Tuesday, November 25, 2008

Flowmaps and Frag-Grenades, Part 1

Interview with Colm Nelson of Halo 3 ...

"By any measure, Halo 3 is one of the most wildly-successful consumer software interfaces in recent memory: more than 1 million players played the game in its first 24 hours on Xbox Live; over 8 million copies sold to date; and “over 100,000 pieces of user generated content being uploaded daily […] 30 percent higher than YouTube on a daily basis.” It’s probably safe to say that more cumulative man-hours have already been spent in Halo gaming lobbies than in Microsoft Word! But H3 is distinguished for another reason, too. It’s one of the earliest—and definitely one of the highest-profile—mass-market videogames to benefit from the contributions of a dedicated interaction designer.

Colm Nelson was the interaction designer for Halo 3 and has been a working UX designer since 2000. Before joining Bungie (the Studio that produces the Halo series), Colm’s background was largely in Internet consumer applications, with a heavy bent toward entertainment software. Colm’s experience is unique, but it’s part of a growing trend in the gaming industry toward employing UX professionals. Colm would like to see this trend continue, and was gracious enough to speak about it with us, and share some insight into the intersection between his ‘traditional’ UX background and his job duties at Bungie.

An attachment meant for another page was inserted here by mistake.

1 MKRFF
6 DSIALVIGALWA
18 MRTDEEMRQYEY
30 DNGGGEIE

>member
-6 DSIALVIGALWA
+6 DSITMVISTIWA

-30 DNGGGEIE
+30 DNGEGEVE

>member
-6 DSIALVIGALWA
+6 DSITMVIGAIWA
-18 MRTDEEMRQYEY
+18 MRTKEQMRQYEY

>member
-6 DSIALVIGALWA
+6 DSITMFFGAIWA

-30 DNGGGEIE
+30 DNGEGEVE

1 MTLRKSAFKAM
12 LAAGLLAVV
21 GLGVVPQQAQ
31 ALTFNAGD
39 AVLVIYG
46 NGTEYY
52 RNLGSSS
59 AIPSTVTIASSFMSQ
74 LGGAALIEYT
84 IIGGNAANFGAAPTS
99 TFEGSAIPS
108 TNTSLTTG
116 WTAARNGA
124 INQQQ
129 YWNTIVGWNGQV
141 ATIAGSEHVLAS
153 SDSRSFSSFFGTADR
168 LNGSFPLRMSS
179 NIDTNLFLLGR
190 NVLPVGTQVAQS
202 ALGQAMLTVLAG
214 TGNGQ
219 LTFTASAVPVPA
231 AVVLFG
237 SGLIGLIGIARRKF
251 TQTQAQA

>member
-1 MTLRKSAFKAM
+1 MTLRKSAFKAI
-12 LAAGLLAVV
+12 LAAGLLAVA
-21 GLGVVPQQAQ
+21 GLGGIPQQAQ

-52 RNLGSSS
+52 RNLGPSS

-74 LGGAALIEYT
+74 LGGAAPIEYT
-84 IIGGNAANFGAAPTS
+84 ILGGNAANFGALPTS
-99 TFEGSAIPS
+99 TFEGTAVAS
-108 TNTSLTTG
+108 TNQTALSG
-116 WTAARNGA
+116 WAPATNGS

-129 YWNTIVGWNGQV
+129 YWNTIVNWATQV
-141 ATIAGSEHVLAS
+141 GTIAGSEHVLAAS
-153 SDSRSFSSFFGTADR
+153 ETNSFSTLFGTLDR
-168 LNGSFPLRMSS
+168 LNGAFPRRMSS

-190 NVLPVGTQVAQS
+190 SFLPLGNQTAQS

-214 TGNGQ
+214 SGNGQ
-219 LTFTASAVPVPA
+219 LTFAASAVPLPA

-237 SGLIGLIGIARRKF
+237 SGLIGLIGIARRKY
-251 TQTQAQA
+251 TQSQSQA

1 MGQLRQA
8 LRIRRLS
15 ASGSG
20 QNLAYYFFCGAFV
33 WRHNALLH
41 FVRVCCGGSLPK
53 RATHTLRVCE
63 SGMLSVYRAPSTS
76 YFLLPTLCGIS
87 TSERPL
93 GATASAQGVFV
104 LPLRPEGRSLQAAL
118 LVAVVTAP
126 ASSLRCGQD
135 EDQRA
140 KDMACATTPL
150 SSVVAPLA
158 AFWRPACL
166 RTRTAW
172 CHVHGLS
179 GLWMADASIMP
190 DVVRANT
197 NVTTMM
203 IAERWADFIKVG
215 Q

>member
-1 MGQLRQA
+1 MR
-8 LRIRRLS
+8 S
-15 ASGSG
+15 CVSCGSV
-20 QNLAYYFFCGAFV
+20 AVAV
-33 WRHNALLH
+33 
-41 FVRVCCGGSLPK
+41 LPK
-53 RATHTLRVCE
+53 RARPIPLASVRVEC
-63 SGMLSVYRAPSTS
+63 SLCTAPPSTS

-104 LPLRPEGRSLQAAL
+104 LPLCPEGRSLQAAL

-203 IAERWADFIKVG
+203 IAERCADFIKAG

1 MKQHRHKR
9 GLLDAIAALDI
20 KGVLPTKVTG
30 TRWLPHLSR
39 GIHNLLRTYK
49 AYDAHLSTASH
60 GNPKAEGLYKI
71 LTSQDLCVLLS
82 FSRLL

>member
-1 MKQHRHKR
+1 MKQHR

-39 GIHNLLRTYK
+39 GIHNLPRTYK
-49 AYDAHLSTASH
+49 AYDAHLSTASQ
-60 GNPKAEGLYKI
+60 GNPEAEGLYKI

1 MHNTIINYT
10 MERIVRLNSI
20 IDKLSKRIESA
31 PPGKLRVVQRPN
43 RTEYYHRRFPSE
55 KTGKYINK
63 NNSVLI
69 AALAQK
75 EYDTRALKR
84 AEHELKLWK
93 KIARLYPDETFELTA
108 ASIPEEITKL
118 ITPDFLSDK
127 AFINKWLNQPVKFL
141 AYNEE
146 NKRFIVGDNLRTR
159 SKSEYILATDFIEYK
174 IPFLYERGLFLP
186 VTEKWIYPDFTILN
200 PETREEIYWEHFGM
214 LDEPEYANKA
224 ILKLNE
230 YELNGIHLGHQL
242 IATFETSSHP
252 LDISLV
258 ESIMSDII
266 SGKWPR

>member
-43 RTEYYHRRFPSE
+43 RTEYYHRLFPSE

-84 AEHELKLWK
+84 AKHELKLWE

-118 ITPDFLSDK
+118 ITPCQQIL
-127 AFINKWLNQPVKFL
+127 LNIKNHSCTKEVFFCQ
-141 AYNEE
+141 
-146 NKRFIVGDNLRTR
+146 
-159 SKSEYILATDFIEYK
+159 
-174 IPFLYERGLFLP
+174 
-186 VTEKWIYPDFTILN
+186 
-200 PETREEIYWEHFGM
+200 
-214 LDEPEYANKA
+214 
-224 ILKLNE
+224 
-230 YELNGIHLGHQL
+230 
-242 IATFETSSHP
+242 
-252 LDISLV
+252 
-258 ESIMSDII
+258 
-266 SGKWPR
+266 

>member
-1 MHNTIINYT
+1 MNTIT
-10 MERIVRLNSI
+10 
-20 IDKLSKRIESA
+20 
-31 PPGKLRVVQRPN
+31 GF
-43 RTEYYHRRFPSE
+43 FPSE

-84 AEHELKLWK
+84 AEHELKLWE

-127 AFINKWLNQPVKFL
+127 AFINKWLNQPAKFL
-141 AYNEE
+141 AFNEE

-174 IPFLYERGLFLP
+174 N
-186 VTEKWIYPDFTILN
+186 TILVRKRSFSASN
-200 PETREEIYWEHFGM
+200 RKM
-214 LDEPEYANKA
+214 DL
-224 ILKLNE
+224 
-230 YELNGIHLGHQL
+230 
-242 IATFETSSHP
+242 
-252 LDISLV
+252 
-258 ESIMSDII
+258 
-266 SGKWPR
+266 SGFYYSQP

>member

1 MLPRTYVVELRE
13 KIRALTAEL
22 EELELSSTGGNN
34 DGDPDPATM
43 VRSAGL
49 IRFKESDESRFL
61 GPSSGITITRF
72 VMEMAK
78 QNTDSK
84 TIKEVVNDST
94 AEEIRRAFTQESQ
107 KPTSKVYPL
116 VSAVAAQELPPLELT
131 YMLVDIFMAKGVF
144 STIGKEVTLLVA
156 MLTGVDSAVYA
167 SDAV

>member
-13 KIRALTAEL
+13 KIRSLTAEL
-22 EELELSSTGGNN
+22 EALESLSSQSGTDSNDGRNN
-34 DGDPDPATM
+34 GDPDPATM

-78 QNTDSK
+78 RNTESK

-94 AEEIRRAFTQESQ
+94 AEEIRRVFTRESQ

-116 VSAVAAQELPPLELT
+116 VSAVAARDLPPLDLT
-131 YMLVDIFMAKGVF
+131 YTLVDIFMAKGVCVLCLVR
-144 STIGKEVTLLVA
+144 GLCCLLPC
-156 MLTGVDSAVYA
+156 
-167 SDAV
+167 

Hi Colm—I’d like to thank you for taking the time out to speak to the B&A community. Given the audience here, I thought this emerging trend—this matriculation of interaction designers into the gaming world—is something that folks would want to know more about…

Online systems that facilitate player experiences around social interaction, custom content sharing and online communities have received a lot of attention by both the gaming press and fans and is definitely a hot trend in gaming. The gaming press has even begun to draw comparisons with these features to You Tube, My Space and Facebook. My observation is that developers that are offering more features in [the] user experience around the game are seeing more of a need to specialize and fill roles specifically around user experience and interface design.